CHAPTER 2

A Primer on Computers and Networks

The average attorney or corporate executive spent his or her educational years focused on either the law or the mechanics and fundamentals of business procedure and process. It would be unreasonable to expect that these key decision makers have an in-depth understanding of information technology. There are the exceptions, and we have seen brilliant attorneys who are well steeped in the minutia of the technology world and business executives who make it their business not only to understand but to push forward the information technology landscape. For all of those attorneys who spent their time focused on how to write motions and business executives who spent theirs being able to dissect profit and loss (P&L) statements, this section hopes to alleviate some of the stresses felt when confronted with the topic of computers, software, and other information technology devices.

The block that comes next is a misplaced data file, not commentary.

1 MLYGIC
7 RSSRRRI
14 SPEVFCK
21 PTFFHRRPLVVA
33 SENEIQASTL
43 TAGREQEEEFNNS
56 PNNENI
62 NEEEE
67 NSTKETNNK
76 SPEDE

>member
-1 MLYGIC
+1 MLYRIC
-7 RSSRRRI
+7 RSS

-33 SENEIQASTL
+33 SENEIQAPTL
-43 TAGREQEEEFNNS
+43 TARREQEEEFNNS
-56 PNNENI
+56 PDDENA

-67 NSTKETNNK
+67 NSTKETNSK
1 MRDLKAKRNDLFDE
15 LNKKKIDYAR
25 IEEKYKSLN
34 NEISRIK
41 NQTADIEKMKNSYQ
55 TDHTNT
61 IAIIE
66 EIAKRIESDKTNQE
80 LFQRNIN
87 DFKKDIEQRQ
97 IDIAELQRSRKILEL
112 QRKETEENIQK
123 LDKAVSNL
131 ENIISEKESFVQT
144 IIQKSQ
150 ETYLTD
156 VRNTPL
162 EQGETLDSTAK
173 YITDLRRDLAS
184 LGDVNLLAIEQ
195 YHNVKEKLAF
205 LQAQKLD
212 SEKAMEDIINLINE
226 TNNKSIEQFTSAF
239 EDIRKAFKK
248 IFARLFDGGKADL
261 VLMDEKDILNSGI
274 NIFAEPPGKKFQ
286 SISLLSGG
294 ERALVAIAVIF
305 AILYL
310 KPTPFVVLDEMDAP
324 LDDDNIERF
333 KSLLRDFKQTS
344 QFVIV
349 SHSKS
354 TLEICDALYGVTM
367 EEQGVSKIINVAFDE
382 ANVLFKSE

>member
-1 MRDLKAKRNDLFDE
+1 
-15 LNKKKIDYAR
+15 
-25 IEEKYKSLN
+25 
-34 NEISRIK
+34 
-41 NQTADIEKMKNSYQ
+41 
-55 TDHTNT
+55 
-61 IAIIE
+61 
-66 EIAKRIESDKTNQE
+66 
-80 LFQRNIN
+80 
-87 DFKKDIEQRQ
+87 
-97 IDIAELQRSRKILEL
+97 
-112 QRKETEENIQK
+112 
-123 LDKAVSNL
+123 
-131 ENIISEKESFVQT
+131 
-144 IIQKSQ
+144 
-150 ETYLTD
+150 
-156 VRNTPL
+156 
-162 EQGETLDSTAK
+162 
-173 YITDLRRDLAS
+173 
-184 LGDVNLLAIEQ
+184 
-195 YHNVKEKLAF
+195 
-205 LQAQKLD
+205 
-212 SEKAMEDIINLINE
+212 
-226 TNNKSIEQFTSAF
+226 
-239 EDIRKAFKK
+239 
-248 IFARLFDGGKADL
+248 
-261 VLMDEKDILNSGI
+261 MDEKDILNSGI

Although much time could be spent addressing issues of yesteryear's computers and technology, I focus instead on the contemporary landscape as it is faced in today's business world and will pay attention to technologies that I expect will continue to evolve. The notion of what a computer is today has changed dramatically from even 10 years ago. Today's computer (see Exhibit 2.1) can certainly be the obvious laptop or desktop, but it is now also found in a variety of new form factors such as tablets, automobiles, handheld devices, servers, embedded systems, cloud technology, ...

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